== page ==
We don't do any celebrating of Christmas here, and American Thanksgiving happens on a day that's just a Thursday to everyone else but me. All the general holiday prepping that kicks off in November (or earlier for some people) is nice to watch but doesn't apply to me and mine. 

It will still be snowy white and frigid and bluesky gorgeous, though, and the living room will want a bit of red even if I don't hang stockings, with care or without. So on my list of winter prep, along with waxing my boots, tracking down glove mates, stockpiling ice melter, and picking up a few pairs of fresh thermal leggings, I tentatively wrote: "Amaryllis? Paperwhites? Easy or poss/prob kill?"


Poss kill, yes. Unfort. I have this reputation. But damn it, I bought the bulbs and put a checkmark down. I will give them a good try. It might feel sneakily celebratory here in about eight weeks.

#augustbreak: miss edith speaks out of turn

Miss Edith is sentient, I swear it. And ballsy, and a broad. Earlier this summer, though I had given up all hope of her ever growing again after a dismal showing last year, she went about the business of sending a few canes up into the world. And I noted them, and praised them, and did all the things you’re supposed to do. When the drought hit, the canes crisped up like overcooked bacon and I cut them away. Not exactly the thing you want a prospective buyer to see, even after a brutally hot year.

Then a little rain came. Not much. Not nearly enough, you would have thought. But god damn it, here she goes again. She doesn’t care that there’s not enough time left this summer for her to flower; she just wasn’t going to take that drought—or my presumptuous pruning—lying down. If I had half her gumption there’s no telling what I could do.

(Earlier: Miss Edith after an ice storm; Miss Edith’s only flower ever. Also, I name everything, not just shrubbery, and now you know this about me.)

#augustbreak: kimproof

If you have read me for any amount of time, you know that I cannot grow things in the dirt to save my life. Everything I plant dies. This is partially my own fault, and partially the fault of the clay- and rock-laden fill that the original developer used to create lawns when they built our house. This year I found five of these leafy plants and arranged them in a shady spot near our foundation. They’re astonishing—they’ve quadrupled in size even with the drought, and even I can’t seem to kill them. I noticed them in the city sidewalk planters when I was downtown earlier this week, so they must be known for zombie-like tenacity. So even though I can’t take credit for them thriving, they fill me with pleasure. I’ve been photographing them since they went into the ground.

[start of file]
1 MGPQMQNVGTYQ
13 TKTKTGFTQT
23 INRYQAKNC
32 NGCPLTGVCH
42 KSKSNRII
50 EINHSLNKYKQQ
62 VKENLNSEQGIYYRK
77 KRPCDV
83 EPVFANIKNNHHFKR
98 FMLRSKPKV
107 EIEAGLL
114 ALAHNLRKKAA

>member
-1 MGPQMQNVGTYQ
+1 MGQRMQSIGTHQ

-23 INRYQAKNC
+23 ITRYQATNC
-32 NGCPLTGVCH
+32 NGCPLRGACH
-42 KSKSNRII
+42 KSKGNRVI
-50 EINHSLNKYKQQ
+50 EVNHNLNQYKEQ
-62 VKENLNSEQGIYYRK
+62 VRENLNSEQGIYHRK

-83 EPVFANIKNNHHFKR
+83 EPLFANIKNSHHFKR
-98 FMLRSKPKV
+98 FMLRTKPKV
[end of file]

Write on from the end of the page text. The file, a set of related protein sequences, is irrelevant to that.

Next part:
a double #augustbreak: miracles and dirt

Sunday it rained. It was practically a miracle, after the stifling heat of the summer. And it was one of those bright (if brief) rains, and for just a few minutes everything was better.

Then I got some news about a death in the family back home, and I couldn’t post this picture because nothing was really better after all and I did not care about Things and everything felt dumb and I said it’s a Break, August Break, and no1curr if I do not post a photo today. And we watched NASA do its thing in the middle of the night and I teared up, I did, about everything.

And then there was today and two sets of gardening gloves and a good full-body soreness (just wait until tomorrow…) and I was just glad to be alive and able to take in the world. To see photos from Mars and Myron at the other side of the table are both miracles in their own way.